American Legislative Exchange Council (ALEC) Violates Human Rights

The Mars candy company, maker of Skittles, has become the seventh company this week to sever ties with the American Legislative Exchange Council (ALEC), an organization that develops and propagates legislation friendly to corporate interests.  ALEC sponsors private meetings of legislators and corporate representatives to develop and propagate bills such as the Arizona immigrant legislation, the Wisconsin bill to limit union strength, voter identification, and notably, Stand Your Ground laws.  Elected representatives and senators then move these bills through their respective legislative bodies.   

What are the interests of a corporate-funded council in developing a bill such as Stand Your Ground, and then promoting it until it becomes law in dozens of states?  Why would ALEC promote immigration and voter identification laws?  Why would ALEC promote bills for gun laws, such as conceal and carry reciprocity?  And why would bills like these need to be prepared secretively, in private meetings between elected officials and corporate representatives?

Here are some telling details.  The National Rifle Association first conceived of the Stand Your Ground laws, and brought them to ALEC.  The NRA has lobbied heavily for these bills.  The NRA has also worked closely with ALEC to promote the Concealed Carry Outright Recognition Act and the Concealed Carry True Reciprocity Act, which elected officials associated with ALEC endorsed in 2004. 

Regarding immigration identification laws, it is important to note that the two largest corporations that purchase and manage private prisons in the US and internationally, CCA (Corrections Corporation of America) and G4S (formerly Wackenhut) are both members and corporate sponsors of ALEC. 

The strong backlash that is forming against Stand Your Ground as a result of the Trayvon Martin case is leading significant corporate sponsors to sever their ties with ALEC.  Those who have announced that they will not renew their membership include Mars, Coca-Cola, Pepsico, Kraft Foods, McDonald’s, Wendy’s, and the Arizona Public Service Company. 

Other companies that currently retain their membership in ALEC include Koch Companies Private Sector, Wal-Mart, Pfizer, Johnson & Johnson, GlaxoSmithKline, State Farm Insurance, the American Bail Coalition, AT&T, ExxonMobil, PhRMA, Reynolds American, Bayer, and United Parcel Service, among dozens of others.  For a full listing, go to SourceWatch at http://www.sourcewatch.org/index.php?title=ALEC_Corporations.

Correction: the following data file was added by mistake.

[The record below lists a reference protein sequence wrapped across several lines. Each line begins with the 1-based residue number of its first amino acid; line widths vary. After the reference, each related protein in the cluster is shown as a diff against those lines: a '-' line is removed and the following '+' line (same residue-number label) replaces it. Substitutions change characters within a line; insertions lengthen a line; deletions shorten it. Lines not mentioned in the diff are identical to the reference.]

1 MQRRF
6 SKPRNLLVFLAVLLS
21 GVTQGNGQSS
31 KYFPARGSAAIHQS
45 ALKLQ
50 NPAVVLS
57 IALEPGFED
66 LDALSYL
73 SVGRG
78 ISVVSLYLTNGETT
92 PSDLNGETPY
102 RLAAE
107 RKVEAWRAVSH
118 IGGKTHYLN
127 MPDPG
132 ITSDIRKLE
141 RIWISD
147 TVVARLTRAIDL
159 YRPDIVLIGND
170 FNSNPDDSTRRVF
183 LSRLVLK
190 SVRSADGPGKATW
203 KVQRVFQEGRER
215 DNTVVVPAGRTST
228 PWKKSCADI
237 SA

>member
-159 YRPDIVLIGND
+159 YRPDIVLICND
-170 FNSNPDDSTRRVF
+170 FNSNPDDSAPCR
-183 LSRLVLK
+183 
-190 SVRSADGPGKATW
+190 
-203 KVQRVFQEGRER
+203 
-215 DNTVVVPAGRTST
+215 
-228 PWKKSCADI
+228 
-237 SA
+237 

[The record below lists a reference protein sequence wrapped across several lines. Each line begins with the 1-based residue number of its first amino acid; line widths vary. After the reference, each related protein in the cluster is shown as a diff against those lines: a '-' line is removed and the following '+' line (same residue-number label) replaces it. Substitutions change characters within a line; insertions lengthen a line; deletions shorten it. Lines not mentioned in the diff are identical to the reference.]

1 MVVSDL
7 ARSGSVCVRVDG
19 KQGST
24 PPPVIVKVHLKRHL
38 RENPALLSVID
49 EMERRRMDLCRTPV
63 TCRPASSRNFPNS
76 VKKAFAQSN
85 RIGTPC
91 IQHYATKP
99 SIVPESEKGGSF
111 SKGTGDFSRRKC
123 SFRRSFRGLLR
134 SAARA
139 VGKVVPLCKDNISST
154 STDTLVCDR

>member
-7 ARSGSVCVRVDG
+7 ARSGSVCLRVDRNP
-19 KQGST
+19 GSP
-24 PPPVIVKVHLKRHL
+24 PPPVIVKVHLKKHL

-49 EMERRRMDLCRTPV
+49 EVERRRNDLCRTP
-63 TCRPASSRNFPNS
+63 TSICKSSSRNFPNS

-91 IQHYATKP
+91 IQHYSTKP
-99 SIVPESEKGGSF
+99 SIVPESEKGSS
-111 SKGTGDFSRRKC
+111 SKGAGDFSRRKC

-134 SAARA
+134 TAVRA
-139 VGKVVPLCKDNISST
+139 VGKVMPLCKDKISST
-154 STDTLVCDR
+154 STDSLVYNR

Support for ALEC is rapidly eroding, and the situation is fluid.  For up to date information, go to the Center for Media and Democracy’s PR watch website at www.prwatch.org, Common Cause (www.commoncause.org), ProgressNow (http://www.progressnow.org), People for the American Way (www.pfaw.org) and Color of Change (http://colorofchange.org).

Possible Actions You Can Take

Here is an electronic petition, you can sign at Common Cause.

Here below is a sample letter you can send or adapt to corporate sponsors of ALEC. 

I am asking your company to withdraw from its association with the American Legislative Exchange Council (ALEC).  This membership aligns you and your stockholders with a partisan drive to promote laws, such as “Stand Your Ground” and conceal and carry reciprocity that promote vigilantism, and other laws that are destructive to public schools and voter registration.  The practices of ALEC promote secrecy in the development of laws that affect the public good. 

You company probably joined ALEC to get help in lobbying for legislation that impacts your business. But ALEC’s agenda these days puts the pursuit of private profit ahead of the public interest. It pulls business leaders like you into a radical ideological crusade involving issues that have nothing to do with your company.

The undersigned urge you to join leaders of Coca-Cola, PepsiCo, Kraft Foods, Intuit and the Bill and Melinda Gates Foundation in withdrawing from ALEC. Be a good corporate citizen. Protect your company’s good name.

 Sincerely,

 

 

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